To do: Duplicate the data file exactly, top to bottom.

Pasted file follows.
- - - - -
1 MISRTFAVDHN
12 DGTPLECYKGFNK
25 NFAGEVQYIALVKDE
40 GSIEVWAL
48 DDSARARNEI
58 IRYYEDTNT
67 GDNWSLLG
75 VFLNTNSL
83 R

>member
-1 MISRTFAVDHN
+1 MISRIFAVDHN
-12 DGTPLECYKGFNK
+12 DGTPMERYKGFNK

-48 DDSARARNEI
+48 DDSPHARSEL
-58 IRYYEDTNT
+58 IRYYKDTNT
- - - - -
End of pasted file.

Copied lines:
1 MISRTFAVDHN
12 DGTPLECYKGFNK
25 NFAGEVQYIALVKDE
40 GSIEVWAL
48 DDSARARNEI
58 IRYYEDTNT
67 GDNWSLLG
75 VFLNTNSL
83 R

>member
-1 MISRTFAVDHN
+1 MISRIFAVDHN
-12 DGTPLECYKGFNK
+12 DGTPMERYKGFNK

-48 DDSARARNEI
+48 DDSPHARSEL
-58 IRYYEDTNT
+58 IRYYKDTNT